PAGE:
(b) The Ombudsman shall oversee a unified statewide program in which representatives of the Office report to the Ombudsman regarding Ombudsman program functions and duties as set forth in §§ 1327.13(a) and 1327.17(a).

(c) The Ombudsman shall determine designation and de-designation of local Ombudsman entities and representatives of the Office pursuant to section 712(a)(5) of the Act.

(d) Where local Ombudsman entities are designated, the Ombudsman shall review and approve plans or contracts related to Ombudsman program operations, including, where applicable, through area agency on aging plans (in coordination with the State agency).

(e) The Ombudsman shall manage the files, records, and other information of the Office, whether in physical, electronic, or other formats, including information maintained by representatives of the Office and designated local Ombudsman entities pertaining to the cases and activities of the Ombudsman program. Such records are the property of the Office.

(f) The Ombudsman shall comply with section 712(d) of the Act in responding to requests for disclosure of files, records, and other information, regardless of the format of such file, record, or other information, the source of the request, and the sources of funding to the Ombudsman program.

(g) The Ombudsman shall propose to the State agency policies, procedures and standards for administration of the Ombudsman program.

(h) The Ombudsman shall provide leadership to statewide advocacy efforts of the Office on behalf of long-term care facility residents.

(i) The Ombudsman shall determine the use of the fiscal resources appropriated or otherwise designated for the Office, subject to applicable Federal and State laws and policies.

(j) Where applicable, the Ombudsman shall monitor the Ombudsman program performance of local Ombudsman entities which the Ombudsman has designated to carry out the duties of the Office.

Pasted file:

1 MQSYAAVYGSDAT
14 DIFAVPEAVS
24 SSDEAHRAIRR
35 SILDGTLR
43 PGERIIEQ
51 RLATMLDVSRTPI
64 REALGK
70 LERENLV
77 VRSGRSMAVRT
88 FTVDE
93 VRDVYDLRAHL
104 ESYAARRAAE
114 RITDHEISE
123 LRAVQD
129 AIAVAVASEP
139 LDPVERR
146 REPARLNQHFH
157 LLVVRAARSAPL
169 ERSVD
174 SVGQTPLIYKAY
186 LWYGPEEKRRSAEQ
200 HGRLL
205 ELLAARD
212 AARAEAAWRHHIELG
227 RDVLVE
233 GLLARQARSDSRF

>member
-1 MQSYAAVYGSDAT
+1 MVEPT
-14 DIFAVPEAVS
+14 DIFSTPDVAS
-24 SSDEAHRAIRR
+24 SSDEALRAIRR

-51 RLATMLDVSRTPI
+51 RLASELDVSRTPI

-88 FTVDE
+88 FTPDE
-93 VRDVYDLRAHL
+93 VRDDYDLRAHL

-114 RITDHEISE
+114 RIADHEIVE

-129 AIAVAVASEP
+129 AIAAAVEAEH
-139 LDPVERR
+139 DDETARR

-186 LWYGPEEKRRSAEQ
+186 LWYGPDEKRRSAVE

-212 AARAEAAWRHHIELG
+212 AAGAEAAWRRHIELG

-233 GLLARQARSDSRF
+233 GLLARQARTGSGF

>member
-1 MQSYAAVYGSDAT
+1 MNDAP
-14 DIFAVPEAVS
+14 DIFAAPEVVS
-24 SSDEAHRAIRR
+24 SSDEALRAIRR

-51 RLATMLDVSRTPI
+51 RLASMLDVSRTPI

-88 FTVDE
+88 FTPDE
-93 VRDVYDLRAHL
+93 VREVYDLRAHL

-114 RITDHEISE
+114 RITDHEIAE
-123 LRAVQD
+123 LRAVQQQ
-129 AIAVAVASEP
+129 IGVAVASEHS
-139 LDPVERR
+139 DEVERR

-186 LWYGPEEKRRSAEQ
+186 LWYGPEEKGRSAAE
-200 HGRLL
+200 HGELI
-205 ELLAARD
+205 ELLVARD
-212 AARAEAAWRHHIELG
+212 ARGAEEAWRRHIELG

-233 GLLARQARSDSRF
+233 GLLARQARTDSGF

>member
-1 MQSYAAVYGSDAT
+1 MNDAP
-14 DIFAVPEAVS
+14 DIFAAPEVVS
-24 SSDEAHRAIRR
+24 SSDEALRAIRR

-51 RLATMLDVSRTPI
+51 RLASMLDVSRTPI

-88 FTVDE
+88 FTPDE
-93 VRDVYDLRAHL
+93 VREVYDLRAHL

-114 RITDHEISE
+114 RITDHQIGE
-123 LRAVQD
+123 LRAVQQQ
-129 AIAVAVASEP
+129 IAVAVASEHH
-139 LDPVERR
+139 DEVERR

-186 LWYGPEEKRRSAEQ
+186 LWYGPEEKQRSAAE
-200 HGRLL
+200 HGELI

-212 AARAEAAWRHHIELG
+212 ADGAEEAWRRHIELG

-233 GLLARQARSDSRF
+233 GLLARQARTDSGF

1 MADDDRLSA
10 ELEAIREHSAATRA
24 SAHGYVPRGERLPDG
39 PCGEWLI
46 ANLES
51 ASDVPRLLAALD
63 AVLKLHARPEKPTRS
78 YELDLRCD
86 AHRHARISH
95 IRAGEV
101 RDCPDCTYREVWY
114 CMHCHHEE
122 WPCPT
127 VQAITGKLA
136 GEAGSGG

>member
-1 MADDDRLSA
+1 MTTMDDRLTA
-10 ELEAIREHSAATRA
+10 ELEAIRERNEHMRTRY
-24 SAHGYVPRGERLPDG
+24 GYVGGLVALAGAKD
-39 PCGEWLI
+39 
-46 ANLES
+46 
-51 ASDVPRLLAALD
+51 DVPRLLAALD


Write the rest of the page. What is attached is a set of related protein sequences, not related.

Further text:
(k) The Ombudsman shall develop and provide final approval of an annual report as set forth in section 712(h)(1) of the Act and as otherwise required by the Assistant Secretary.

(l) The Ombudsman shall provide Ombudsman program leadership to statewide coordination efforts between the Office and other entities responsible for the protection of vulnerable adults including, but not limited to:

(1) Area agency on aging programs;

(2) Adult protective services programs;

(3) Protection and advocacy systems for individuals with developmental disabilities and mental illnesses established under subtitle C of Title I of the Developmental Disabilities Assistance and Bill of Rights Act of 2000; and the Protection and Advocacy of Mentally Ill Individuals Act of 1986 (42 U.S.C. 10801 et seq.)

(4) Facility and long-term care provider licensure and certification programs;

(5) The State Medicaid fraud control unit, as defined in section 1903(q) of the Social Security Act (42 U.S.C. 1396b(q));

(6) Victim assistance programs;

(7) Consumer protection and State and local law enforcement programs; as well as other State and local programs that identify and assist vulnerable adults and services provided by agencies and courts of competent jurisdiction; and

(8) The State legal assistance developer and legal assistance programs, including those provided under section 306(a)(2)(C) of the Act, through adoption of memoranda of understanding and other means.

§ 1327.15 State agency responsibilities related to the Ombudsman program.

(a) The State agency shall:

(1) Ensure, through the development of policies and other means, that the Ombudsman and the representatives of the Office are able to fully perform all of the duties specified in section 712 of the Act;

(2) Establish policies and procedures, in consultation with the Office, to carry out the Ombudsman program in accordance with the Act. Where the designated local Ombudsman entities are grantees, and/or the representatives of the Office are employees, of area agencies on aging, the State agency shall develop the policies in consultation with the area agencies on aging. Such policies and procedures shall include, but not be limited to: